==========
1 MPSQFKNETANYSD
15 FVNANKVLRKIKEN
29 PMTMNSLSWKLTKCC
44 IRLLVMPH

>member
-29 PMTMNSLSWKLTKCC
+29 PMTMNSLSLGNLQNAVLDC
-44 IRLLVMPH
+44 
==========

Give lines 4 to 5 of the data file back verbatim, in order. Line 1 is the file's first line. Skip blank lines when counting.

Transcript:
44 IRLLVMPH

>member